Senate Banking Committee Chairman Sherrod Brown and Sen. Jack Reed sent a letter to SEC Chair Gary Gensler expressing support for its proposed rules for private fund advisers. The pair argue the proposal would enhance transparency in the private fund market and protect investors from conflicts and harmful practices consistent with the authority Congress gave the SEC to oversee the industry in the Dodd-Frank Act. While it is unlikely to see congressional action targeting private funds, support from senior Democratic senators could help Gensler move forward on the controversial proposal, which has been heavily criticized by the industry and bipartisan lawmakers.
Crypto & digital assets
Democratic senators criticize previous crypto guidance from the OCC
In a letter, Sen. Elizabeth Warren and three other senior Democratic senators asked the Office of the Comptroller of the Currency to rescind previous guidance that has allowed banks to engage in crypto activities. The lawmakers expressed concern over several interpretative letters published in 2020 and 2021 under former Acting Comptroller Brian Brooks, which allowed banks to provide crypto custody services, issue payments with stablecoins, and bank stablecoin issuers without addressing the risks tied to crypto banking activities. The senators argued for stronger protections to mitigate the spread of crypto risks to the traditional banking system.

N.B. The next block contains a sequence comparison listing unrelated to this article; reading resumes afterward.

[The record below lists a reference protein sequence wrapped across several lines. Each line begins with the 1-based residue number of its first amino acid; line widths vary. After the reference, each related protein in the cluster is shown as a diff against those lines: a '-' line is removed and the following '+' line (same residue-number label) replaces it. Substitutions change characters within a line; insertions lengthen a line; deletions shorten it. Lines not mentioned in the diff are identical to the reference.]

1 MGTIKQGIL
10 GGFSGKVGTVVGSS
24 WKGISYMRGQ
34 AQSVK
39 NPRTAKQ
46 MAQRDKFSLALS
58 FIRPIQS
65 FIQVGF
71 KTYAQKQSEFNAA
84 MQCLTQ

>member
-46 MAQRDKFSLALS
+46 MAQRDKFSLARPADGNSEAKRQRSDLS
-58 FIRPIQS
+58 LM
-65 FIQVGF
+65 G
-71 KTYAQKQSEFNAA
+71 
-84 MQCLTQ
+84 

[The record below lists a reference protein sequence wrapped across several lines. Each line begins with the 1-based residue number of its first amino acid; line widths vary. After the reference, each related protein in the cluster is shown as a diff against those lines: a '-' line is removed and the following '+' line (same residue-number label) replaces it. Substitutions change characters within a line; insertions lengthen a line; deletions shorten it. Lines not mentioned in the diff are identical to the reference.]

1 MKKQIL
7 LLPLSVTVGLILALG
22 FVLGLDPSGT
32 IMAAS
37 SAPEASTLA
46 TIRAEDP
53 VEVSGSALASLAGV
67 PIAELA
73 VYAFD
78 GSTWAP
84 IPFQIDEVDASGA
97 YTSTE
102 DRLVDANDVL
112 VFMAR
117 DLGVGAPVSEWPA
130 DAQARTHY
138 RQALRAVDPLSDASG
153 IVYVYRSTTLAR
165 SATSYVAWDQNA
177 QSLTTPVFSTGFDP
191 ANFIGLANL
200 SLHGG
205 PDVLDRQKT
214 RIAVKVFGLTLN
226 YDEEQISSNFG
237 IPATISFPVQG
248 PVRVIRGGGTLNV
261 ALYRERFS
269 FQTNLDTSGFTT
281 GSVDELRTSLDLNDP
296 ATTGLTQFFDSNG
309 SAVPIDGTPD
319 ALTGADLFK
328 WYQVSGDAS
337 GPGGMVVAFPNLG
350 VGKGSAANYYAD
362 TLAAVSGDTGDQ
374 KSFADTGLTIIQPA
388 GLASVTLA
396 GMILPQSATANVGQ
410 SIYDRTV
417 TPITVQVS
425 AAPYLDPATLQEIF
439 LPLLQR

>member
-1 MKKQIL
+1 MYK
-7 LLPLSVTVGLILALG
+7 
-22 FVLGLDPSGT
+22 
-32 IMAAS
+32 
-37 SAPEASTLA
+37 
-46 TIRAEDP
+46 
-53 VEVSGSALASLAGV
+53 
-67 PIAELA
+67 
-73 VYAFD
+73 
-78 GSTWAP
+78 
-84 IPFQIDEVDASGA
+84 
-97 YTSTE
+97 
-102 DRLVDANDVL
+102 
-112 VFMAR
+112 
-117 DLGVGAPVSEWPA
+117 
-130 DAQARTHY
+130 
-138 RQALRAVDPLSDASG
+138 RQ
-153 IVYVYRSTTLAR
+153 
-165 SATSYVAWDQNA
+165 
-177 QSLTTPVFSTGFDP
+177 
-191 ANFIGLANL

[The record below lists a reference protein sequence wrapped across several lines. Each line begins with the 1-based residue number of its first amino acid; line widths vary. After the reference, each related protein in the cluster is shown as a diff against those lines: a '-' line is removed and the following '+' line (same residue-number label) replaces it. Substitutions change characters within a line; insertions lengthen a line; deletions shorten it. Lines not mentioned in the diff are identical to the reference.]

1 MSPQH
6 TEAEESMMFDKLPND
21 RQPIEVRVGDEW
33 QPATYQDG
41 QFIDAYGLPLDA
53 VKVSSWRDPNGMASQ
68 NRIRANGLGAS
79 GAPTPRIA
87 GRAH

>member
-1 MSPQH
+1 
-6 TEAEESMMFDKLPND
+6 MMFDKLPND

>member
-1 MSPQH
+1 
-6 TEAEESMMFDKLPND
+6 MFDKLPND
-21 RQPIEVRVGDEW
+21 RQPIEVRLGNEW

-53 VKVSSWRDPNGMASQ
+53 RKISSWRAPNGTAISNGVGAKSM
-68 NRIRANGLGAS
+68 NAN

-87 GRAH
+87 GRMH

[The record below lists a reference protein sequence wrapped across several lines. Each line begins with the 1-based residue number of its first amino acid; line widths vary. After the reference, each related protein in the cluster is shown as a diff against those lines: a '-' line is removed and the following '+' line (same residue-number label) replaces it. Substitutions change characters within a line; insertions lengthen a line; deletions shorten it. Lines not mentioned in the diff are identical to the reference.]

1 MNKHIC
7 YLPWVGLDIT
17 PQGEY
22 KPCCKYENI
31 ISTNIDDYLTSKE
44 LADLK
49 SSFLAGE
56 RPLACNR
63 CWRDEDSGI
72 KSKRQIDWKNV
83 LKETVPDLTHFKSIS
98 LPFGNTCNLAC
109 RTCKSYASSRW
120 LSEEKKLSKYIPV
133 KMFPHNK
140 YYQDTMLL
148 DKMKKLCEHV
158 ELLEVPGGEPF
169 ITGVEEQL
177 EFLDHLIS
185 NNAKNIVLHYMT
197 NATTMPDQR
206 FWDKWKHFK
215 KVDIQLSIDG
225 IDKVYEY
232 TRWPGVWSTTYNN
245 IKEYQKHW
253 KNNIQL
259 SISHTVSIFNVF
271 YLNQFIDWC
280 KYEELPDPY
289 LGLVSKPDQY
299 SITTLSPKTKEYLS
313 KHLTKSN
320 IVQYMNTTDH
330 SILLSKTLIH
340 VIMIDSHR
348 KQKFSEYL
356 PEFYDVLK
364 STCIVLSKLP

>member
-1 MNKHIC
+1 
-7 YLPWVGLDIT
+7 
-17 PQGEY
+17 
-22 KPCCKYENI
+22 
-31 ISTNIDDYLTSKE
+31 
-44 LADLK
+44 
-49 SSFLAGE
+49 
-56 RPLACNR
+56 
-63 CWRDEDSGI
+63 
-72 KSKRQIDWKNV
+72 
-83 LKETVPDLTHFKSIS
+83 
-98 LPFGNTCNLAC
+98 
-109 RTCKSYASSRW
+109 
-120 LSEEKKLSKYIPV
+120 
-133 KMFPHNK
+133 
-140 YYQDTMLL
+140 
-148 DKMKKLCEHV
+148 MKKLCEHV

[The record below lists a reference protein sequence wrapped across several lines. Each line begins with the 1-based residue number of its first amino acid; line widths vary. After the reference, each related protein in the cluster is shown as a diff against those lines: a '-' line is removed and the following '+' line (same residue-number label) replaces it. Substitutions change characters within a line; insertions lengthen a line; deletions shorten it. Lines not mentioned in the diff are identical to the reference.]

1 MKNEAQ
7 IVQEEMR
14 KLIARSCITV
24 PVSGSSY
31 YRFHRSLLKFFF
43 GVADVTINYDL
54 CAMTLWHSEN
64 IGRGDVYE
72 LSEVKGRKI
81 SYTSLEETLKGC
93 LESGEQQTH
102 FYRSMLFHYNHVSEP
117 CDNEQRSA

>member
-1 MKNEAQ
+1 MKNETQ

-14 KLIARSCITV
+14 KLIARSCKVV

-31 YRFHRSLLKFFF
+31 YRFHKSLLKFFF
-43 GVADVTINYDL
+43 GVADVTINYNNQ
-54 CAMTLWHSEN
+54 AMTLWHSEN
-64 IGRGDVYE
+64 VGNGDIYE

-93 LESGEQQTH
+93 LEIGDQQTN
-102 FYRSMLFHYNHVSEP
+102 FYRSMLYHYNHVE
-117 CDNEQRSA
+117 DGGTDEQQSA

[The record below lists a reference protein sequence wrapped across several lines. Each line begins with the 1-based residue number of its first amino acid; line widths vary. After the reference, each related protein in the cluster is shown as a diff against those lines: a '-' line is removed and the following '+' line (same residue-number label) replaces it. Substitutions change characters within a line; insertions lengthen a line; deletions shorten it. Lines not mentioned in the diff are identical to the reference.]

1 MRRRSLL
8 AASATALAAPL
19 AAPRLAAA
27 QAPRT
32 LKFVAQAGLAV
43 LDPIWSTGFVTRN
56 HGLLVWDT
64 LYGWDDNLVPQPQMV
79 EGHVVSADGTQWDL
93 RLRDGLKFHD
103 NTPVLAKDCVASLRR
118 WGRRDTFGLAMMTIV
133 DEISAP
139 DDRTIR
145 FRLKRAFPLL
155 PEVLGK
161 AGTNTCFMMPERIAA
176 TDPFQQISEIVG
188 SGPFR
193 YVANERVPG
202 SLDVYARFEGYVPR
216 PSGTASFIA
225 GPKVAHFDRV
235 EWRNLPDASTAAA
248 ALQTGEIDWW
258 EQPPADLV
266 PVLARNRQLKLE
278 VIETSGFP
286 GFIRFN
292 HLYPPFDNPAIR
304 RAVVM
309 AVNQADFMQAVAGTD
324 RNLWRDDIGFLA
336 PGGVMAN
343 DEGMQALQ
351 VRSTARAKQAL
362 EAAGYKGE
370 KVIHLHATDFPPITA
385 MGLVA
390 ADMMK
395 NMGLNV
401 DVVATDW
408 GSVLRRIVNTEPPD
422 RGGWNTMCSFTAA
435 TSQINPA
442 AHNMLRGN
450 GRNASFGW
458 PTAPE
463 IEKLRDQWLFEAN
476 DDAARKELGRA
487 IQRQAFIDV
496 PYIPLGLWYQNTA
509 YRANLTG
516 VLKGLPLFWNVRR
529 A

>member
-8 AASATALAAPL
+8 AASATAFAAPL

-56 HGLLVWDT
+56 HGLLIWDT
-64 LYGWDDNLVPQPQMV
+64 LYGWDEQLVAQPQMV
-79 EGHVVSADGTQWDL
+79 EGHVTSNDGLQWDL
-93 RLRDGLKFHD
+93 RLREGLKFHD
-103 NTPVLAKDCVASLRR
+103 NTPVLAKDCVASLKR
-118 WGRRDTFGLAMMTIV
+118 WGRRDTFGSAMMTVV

Study suggests a well-designed CBDC may enhance financial stability
According to a working paper from the Treasury Department’s Office of Financial Research (OFR), a well-designed central bank digital currency (CBDC) may help enhance the stability of the banking system. Unlike private cryptocurrencies such as Bitcoin, a Fed-issued CBDC would be backed by the U.S. central bank. The OFR’s noted a CBDC would increase liquidity service access for individuals and businesses, and provide a new source of real-time information that would allow policymakers to monitor the flow of funds into a CBDC and allow regulators to make faster policy reactions to a crisis or troubled banks.